Director Edgar Wright and his co-writer Simon Pegg get the band back together for one last bite of the Cornetto. If the setting is familiar – small-town southern England, all cheery bobbies and Tudor frontages – the themes are even more so: this is another tale of emotionally stunted boy-men struggling to find their way in an unfriendly universe. But this is a tighter, smarter film than either ‘Shaun of the Dead’ or ‘Hot Fuzz’, and buried beneath all the blue-goo aliens and terrible punning is a heartfelt meditation on the perils and pleasures of nostalgia.
Pegg plays Gary King, a legend in his own packed lunchtime turned lonely social outcast, who reunites his four best mates to re-enact a fondly remembered sixth-form pub crawl. But said companions – Andy (Nick Frost), Oliver (Martin Freeman), Steve (Paddy Considine) and Peter (Eddie Marsan) – have all grown up, and have proper jobs, families and flash cars. And that’s not all that’s changed – the town itself is not quite as they remembered it. All the pubs have turned corporate, and why are those hooded teens acting so suspiciously?
Pegg and his co-star Nick Frost have become rather too cosily defined in the six years since ‘Hot Fuzz’ – Pegg as the cheery Brit-geek, Frost as the lovable lug. Both deal with that overfamiliarity head on here, in very different ways. As Gary, Pegg boldly plays up all the most aggravating aspects of his persona; it’s hard to remember a movie hero as unashamedly obnoxious as this. Frost’s Andy, though, is something more complex, a kind man trapped by circumstance. It’s a likeable, unexpected performance.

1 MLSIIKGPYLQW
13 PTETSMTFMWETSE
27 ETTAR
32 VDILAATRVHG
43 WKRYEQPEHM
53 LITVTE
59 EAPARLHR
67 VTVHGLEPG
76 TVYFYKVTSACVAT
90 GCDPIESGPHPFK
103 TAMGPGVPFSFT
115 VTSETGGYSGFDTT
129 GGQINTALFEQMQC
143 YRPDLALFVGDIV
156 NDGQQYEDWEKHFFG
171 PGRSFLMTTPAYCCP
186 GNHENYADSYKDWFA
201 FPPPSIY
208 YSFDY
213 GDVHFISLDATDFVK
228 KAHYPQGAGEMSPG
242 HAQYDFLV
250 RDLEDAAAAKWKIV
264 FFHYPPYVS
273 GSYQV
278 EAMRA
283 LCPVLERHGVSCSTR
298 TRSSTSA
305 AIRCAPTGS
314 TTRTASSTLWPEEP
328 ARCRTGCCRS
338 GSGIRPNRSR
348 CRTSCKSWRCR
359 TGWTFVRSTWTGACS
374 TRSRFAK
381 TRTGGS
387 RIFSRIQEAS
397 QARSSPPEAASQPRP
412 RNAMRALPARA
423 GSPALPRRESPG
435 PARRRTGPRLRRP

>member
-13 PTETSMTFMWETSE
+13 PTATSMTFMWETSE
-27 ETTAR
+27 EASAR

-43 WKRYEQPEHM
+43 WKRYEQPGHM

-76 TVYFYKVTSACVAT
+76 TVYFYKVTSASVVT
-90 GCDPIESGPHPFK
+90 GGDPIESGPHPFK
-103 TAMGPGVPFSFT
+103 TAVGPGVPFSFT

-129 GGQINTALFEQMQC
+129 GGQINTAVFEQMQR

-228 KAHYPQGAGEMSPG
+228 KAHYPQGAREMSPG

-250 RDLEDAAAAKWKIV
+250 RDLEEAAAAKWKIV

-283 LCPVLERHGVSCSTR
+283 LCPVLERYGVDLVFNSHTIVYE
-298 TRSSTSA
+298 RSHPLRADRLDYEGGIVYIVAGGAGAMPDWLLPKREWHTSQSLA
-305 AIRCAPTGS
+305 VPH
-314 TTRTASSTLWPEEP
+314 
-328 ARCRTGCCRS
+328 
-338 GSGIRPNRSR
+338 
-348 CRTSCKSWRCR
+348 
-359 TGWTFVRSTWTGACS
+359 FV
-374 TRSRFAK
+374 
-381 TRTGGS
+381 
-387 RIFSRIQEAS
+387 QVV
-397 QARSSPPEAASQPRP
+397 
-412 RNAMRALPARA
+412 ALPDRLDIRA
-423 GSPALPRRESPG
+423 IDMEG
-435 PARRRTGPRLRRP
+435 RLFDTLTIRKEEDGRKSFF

Like its predecessors, ‘The World’s End’ is patchy – some of the goofier gags fall flat, and too many of the characters remain undefined, notably token love interest Sam (Rosamund Pike). Meanwhile, Pegg flirts dangerously with bearability: yes, we recognise and understand Gary’s flaws, but it can still be hard to resist the temptation to punch the screen.
But the film is carried through on sheer, giddy energy. Wright has upped his directorial game in the wake of ‘Scott Pilgrim vs The World’, and after the halfway point the pace doesn’t flag for a moment. It all comes together beautifully in a last-ditch triple-whammy of shock revelations – the first surprisingly dark and moving, the next deeply silly and slightly questionable, the third simply barmy and brilliant. The film may dwell on the past – on youthful indiscretion, proper friendships, old-fashioned pubs, British teatime sci-fi and reckless boozing – but it does so in the sober knowledge that, for Wright and Pegg as much as for their characters, that world has indeed ended.